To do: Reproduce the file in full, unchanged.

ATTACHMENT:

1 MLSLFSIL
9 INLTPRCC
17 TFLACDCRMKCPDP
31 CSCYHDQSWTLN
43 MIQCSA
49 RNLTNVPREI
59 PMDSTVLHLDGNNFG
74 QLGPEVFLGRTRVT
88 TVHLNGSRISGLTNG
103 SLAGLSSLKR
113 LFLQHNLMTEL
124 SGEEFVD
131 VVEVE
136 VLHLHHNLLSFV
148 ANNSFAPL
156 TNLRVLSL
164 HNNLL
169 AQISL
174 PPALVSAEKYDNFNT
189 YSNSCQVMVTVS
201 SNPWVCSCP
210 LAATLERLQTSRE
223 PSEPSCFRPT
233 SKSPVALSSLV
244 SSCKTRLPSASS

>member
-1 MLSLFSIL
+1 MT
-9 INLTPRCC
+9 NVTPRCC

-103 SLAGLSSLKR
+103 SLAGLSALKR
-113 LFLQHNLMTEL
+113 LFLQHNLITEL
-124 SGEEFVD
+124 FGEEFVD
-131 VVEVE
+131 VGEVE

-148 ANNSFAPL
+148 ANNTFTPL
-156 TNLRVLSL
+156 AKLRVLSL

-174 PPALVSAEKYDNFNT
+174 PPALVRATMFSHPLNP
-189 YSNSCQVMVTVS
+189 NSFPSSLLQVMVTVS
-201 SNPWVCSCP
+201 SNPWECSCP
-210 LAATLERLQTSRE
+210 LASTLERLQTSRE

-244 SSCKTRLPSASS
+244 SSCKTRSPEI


1 MLSLFSIL
9 INLTPRCC
17 TFLACDCRMKCPDP
31 CSCYHDQSWTLN
43 MIQCSA
49 RNLTNVPREI
59 PMDSTVLHLDGNNFG
74 QLGPEVFLGRTRVT
88 TVHLNGSRISGLTNG
103 SLAGLSSLKR
113 LFLQHNLMTEL
124 SGEEFVD
131 VVEVE
136 VLHLHHNLLSFV
148 ANNSFAPL
156 TNLRVLSL
164 HNNLL
169 AQISL
174 PPALVSAEKYDNFNT
189 YSNSCQVMVTVS
201 SNPWVCSCP
210 LAATLERLQTSRE
223 PSEPSCFRPT
233 SKSPVALSSLV
244 SSCKTRLPSASS

>member
-1 MLSLFSIL
+1 MT
-9 INLTPRCC
+9 NVTPRCC

-103 SLAGLSSLKR
+103 SLAGLSALKR
-113 LFLQHNLMTEL
+113 LFLQHNLITEL
-124 SGEEFVD
+124 FGEEFVD
-131 VVEVE
+131 VGEVE

-148 ANNSFAPL
+148 ANNTFTPL
-156 TNLRVLSL
+156 AKLRVLSL

-174 PPALVSAEKYDNFNT
+174 PPALVRATMFSHPLNP
-189 YSNSCQVMVTVS
+189 NSFPSSLLQVMVTVS
-201 SNPWVCSCP
+201 SNPWECSCP
-210 LAATLERLQTSRE
+210 LASTLERLQTSRE

-244 SSCKTRLPSASS
+244 SSCKTRSPEI